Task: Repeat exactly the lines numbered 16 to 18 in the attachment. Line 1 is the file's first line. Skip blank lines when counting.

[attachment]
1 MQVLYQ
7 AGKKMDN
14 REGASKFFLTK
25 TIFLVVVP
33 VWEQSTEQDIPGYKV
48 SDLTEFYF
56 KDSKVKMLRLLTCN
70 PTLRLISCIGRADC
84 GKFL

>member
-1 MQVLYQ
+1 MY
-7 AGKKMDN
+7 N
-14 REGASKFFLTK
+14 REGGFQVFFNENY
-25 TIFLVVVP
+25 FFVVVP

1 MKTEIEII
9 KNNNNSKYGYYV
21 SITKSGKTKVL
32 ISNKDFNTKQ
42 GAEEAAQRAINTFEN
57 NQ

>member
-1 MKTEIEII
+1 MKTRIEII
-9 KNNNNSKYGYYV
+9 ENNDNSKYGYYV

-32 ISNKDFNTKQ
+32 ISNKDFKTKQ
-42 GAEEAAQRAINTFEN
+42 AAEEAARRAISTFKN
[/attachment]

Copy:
+14 REGGFQVFFNENY
-25 TIFLVVVP
+25 FFVVVP